Today is the Feast of the Epiphany, which means that last night La Befana visited children throughout Italy, filling the stockings of good little boys and girls with sweets and treats and leaving coal (or a stick, in Sicily) to the bad ones. Children set out for her – not cookies and milk – but red wine and traditional local sweets. She comes down through the chimney so is covered in soot, but uses her enchanted broom (which she rides from house to house) to sweep up before she leaves, brushing away not only the soot but also all of the problems of the previous year.
Sound a bit familiar?
OK so obviously there are a lot of differences, but until recent years when Babbo Natale (Father Christmas) has become more popular in Italy, La Befana was the star of the Christmas holiday (and might still be!).
Some people think that Befana is a Christian continuation of one Roman goddess or another, others say the tradition began during the 13th Century. The basic story that everyone seems to agree on happens when the Three Magi, Kings or Wise Men pass through the town where La Befana lives while following the North Star to find the newborn Baby Jesus. La Befana, who some say was a widow who also had outlived her only son, was a stellar housekeeper who was constantly sweeping, baking, gardening and cleaning her small cottage. When the Three Wise Men approached her and asked her if she knew where to find the Holy infant, she told them she didn’t but offered to shelter them for the night.
When the Three Kings left the next morning they asked La Befana to join them in following the star toward the Baby Jesus, but she told them she had too much housework to do and just couldn’t leave. That night as La Befana gazed up at the North Star, she realized she had made a terrible mistake, put some pastries, fruits and nuts into her picnic basket, grabbed the broom she was incessantly sweeping with, and rushed out into the night to catch up with the Wise Men.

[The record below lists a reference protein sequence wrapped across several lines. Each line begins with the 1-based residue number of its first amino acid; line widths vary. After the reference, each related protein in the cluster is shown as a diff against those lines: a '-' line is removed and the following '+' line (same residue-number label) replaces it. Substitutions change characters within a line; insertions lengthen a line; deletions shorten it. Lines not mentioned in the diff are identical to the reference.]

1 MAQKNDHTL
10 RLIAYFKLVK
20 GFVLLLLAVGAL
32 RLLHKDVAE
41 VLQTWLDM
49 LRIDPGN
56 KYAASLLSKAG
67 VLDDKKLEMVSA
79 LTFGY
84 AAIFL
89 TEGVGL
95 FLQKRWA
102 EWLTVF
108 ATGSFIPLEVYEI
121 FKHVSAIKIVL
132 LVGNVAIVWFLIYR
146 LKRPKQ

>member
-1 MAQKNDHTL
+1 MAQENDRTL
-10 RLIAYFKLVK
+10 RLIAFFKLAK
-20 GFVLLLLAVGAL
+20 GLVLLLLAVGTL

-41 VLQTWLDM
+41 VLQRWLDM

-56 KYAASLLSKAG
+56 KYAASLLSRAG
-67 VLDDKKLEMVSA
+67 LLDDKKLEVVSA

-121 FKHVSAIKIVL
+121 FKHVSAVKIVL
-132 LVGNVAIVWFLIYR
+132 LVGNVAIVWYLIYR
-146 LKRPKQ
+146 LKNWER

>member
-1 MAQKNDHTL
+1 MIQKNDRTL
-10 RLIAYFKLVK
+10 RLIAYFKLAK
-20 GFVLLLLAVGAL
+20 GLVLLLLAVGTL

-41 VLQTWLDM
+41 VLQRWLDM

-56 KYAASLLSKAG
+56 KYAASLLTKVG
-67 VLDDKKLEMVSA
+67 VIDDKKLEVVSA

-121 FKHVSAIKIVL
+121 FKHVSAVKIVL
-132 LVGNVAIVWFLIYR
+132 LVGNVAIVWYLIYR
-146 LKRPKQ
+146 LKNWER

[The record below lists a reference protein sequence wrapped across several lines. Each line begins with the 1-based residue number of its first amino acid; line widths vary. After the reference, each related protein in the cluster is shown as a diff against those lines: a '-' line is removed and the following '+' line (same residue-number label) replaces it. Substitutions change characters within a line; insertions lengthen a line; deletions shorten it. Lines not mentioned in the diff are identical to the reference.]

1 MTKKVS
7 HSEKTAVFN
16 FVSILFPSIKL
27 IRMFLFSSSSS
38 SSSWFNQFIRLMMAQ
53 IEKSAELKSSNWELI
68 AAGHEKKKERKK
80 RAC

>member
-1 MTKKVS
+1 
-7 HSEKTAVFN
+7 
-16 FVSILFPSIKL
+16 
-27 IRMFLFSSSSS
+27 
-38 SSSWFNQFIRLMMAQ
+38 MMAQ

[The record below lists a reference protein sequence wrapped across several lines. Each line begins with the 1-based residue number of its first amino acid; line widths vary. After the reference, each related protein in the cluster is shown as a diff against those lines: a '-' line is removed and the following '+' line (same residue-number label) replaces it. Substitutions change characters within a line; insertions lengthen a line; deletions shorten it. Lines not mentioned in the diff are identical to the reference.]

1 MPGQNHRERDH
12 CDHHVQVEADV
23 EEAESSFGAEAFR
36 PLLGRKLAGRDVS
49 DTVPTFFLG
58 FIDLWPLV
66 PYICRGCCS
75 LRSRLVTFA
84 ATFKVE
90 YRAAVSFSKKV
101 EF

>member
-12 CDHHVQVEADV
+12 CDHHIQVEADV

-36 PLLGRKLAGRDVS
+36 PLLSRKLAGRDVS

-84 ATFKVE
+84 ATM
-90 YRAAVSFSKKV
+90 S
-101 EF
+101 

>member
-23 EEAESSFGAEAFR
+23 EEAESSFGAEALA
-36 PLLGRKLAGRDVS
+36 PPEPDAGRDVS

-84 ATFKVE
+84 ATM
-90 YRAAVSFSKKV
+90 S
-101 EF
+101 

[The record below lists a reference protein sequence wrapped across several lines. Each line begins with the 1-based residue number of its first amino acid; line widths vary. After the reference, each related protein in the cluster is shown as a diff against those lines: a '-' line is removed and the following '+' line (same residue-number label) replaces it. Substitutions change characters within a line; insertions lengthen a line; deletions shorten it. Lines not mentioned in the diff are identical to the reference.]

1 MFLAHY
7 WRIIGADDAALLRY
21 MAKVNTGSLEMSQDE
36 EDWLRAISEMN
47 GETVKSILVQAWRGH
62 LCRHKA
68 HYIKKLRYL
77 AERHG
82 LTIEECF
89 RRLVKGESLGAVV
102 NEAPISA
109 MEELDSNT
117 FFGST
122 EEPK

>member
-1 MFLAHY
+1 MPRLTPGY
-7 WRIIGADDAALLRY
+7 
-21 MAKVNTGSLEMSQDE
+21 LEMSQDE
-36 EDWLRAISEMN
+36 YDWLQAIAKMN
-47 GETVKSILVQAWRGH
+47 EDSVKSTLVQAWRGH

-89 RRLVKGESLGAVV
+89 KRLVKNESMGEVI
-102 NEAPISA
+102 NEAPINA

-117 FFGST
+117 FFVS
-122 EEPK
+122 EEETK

La Befana searched and searched but never found the Magi or the Baby Jesus. To this day she is still searching, and on the night before the Epiphany, when she comes across good girls and boys, she leaves them treats. When she finds a naughty child, she leaves them coal (or, now, a sweet lump of black sugar that looks like coal).
I’ve also found versions of the legend where La Befana falls asleep against a rock during her search only to find an Angel sprinkling magic onto her broom. The Angel disappears and Befana realizes that her broom can now fly, so she hops on and zips swiftly to find the Baby Jesus. Jesus is so touched by La Befana’s search for him that, as a gift to her, he gives her all of the children of the world as her own on one night of the year.
Walks of Italy created a very sweet video of a mother discussing La Befana with her daughter and then exploring the Piazza Navona Christmas Market, where La Befana plays a starring role. Enjoy it below, e Buona Festa!
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